Saturday, August 18, 2018
National Archives Explains What's Up with Kavanaugh's Records
The National Archives and Records Administration this week issued a backgrounder and update on the dispute over Judge Kavanaugh's records, with links to congressional requests and NARA responses. The statement comes at a time when Senate Democrats accuse Republicans of failing to seek and release most of Judge Kavanaugh's records, including, critically, documents related to his time as staff secretary to President Bush (which might shed light on his involvement, if any, in controversial Bush Administration policies).
In the usual course of things, the Chair of relevant congressional committees would request--and receive--all relevant docs from NARA on a nominee under the Presidential Records Act. That's what happened during other, most recent confirmation proceedings, including Justices Sotomayor's, Kagan's, and Gorsuch's. But not here.
NARA explained that it holds "several million pages of paper and email records related to Judge Kavanaugh." Still, Senator Grassley requested only about 900,000 of these (not related to Judge Kavanaugh's time as staff secretary). NARA says that expects to review and release about 300,000 pages by August 20, but can't release the remaining 600,000 pages until later, "by the end of October."
The Senate scheduled Judge Kavanaugh's hearings to begin on September 4.
At the same time, NARA explains that it can't respond to Democrats' requests for Judge Kavanaugh's records (including records relating to Judge Kavanaugh's time as staff secretary), because under the Presidential Records Act "consistent practice has been to respond only to requests from the Chair of Congressional Committees, regardless of which party is in power." Senate Democrats took the extraordinary step of filing a FOIA request, and Senator Schumer this week threatened to sue NARA to get the docs not requested by Senator Grassley, and to get them more quickly.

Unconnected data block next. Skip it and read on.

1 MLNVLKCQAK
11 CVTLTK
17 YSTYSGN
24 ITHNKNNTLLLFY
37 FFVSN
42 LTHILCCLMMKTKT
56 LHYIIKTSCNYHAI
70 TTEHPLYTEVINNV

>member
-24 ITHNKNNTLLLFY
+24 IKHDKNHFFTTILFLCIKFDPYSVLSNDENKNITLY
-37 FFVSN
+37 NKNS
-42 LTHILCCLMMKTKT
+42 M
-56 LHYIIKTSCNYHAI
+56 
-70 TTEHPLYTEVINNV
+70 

Finally, NARA explained that "a separate review . . . is also underway." In particular, a Bush Administration representative (William Burck) "requested and received from [NARA] a copy of the White House Counsel's Office and nomination records and has begun to provide copies of those records directly to the Senate Judiciary Committee." Burck is conducting his own review outside of the ordinary NARA process. NARA explained that this
is something that has never happened before. This effort by former President Bush does not represent the National Archives of the George W. Bush Presidential Library. The Senate Judiciary Committee is publicly releasing some of these documents on its website, which also do not represent the National Archives.